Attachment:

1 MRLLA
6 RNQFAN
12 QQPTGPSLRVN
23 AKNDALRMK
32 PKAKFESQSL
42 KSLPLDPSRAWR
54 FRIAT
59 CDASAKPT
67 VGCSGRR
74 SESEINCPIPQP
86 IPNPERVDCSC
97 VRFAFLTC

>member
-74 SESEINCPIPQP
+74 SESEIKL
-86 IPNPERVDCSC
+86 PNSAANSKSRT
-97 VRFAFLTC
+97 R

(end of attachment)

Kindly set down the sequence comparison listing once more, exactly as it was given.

1 MRLLA
6 RNQFAN
12 QQPTGPSLRVN
23 AKNDALRMK
32 PKAKFESQSL
42 KSLPLDPSRAWR
54 FRIAT
59 CDASAKPT
67 VGCSGRR
74 SESEINCPIPQP
86 IPNPERVDCSC
97 VRFAFLTC

>member
-74 SESEINCPIPQP
+74 SESEIKL
-86 IPNPERVDCSC
+86 PNSAANSKSRT
-97 VRFAFLTC
+97 R